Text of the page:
Then, when the user purchases an item, the marketplace would call transferFrom to send the purchase price from the buyers address to the sellers address. If the price does not exceed the spending limit, the contract should send the tokens, and then reduce the spending limit by that price. The allowance method would return the remaining spending limit.

## 3. Implementation variants

The EIP-20 standard defines the interface, and specifies when the events must be triggered. Other than that, the standard only has SHOULD rules (which are optional). This gives smart contract authors a lot of freedom in how they implement their tokens. This is an incomplete list of some common implementation variants:

### 3.1 Taxes

Many tokens have transfer taxes, so every time you transfer tokens to another address, a percentage of those tokens are subtracted. The taxes may either be sent to the address of the contract owner, or some other specified address, or they may be destroyed by sending them to an address to which nobody knows the private key (such as the 0x0 address). Sometimes the transfer tax reduces if the sender has owned the tokens for a long time before transferring them.

### 3.2 Reflections

Some tokens distribute some or all of their earned transfer taxes to all holders of that token. Those are known as reflection tokens.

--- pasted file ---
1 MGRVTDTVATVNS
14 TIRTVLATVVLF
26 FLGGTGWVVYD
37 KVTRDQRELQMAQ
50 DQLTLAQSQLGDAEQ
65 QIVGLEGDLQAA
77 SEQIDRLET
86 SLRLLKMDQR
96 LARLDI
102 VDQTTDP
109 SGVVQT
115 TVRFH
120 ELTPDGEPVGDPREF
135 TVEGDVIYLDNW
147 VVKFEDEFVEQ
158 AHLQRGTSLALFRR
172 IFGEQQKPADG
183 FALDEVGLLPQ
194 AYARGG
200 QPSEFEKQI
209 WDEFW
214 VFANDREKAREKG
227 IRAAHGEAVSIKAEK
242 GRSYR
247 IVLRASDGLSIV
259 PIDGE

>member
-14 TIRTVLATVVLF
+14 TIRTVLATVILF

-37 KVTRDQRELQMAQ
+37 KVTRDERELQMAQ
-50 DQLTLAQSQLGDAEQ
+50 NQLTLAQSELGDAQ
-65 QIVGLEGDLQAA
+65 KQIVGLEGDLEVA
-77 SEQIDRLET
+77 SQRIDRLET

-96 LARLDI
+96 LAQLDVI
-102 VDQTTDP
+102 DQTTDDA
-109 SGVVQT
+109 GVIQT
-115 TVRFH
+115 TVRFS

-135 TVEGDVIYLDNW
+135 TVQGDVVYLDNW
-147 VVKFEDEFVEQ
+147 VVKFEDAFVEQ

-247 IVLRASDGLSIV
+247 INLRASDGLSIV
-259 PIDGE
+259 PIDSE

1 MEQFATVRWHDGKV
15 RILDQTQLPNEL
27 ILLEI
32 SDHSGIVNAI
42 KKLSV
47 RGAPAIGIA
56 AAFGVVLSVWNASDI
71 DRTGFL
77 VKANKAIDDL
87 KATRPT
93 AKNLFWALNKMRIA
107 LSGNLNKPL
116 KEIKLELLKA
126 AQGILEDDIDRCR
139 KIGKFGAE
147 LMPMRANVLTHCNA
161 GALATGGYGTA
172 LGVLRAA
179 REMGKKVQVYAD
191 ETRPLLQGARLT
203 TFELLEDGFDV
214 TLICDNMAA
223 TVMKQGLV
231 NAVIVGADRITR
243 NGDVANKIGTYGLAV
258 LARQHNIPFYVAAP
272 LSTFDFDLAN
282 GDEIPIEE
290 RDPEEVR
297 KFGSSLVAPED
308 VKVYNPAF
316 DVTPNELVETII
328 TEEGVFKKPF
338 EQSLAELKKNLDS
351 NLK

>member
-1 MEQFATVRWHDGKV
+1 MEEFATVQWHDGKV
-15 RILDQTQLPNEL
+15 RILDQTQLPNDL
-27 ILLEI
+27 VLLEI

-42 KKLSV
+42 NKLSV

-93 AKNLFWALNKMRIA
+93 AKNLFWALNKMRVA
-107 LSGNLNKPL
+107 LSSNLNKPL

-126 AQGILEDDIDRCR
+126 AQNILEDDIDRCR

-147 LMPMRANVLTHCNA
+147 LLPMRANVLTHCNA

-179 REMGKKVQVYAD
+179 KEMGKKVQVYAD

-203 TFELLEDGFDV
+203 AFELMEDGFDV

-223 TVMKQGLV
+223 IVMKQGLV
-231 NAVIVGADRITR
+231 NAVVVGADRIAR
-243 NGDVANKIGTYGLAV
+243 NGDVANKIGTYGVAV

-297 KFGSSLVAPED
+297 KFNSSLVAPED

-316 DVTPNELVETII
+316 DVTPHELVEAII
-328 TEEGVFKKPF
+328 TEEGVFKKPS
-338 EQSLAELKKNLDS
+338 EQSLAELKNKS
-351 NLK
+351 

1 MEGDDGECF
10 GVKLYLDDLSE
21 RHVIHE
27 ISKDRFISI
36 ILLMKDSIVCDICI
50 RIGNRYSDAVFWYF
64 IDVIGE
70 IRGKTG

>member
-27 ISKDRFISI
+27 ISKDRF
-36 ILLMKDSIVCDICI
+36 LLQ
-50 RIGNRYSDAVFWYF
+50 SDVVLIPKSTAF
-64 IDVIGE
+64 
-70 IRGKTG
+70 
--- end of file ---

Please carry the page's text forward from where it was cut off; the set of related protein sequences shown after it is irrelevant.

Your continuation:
### 3.3 Rebases

Some tokens automatically adjust their total supply based on some algorithm. Usually, "adjusting the supply" means that all balances change by some ratio. For example, to increase the total supply by 5%, a rebase token would increase the balances of all addresses by 5%.

As a result, any address's balance might change frequently. So, instead of thinking of a certain balance of tokens, it's often more useful to think about the percentage of the total supply that an address owns.

## 4. Decentralized exchanges

If you own fungible tokens, you might want to trade them for other fungible tokens. There are three ways to do that:

1. Find someone who wants to trade with you
2. A centralized exchange (CEX)
3. A decentralized exchange (DEX)

(option 2 is sort of a subset of option 1)

Centralized exchanges work like you'd probably expect: They're private companies that connect buyers and sellers and take a cut of every exchange.

From a technical standpoint, decentralized exchanges are more interesting. Unlike CEXs, they don't usually have an orderbook. They allow you to exchange tokens without needing to find a counterparty, and they determine the exchange value of tokens automatically based on supply and demand.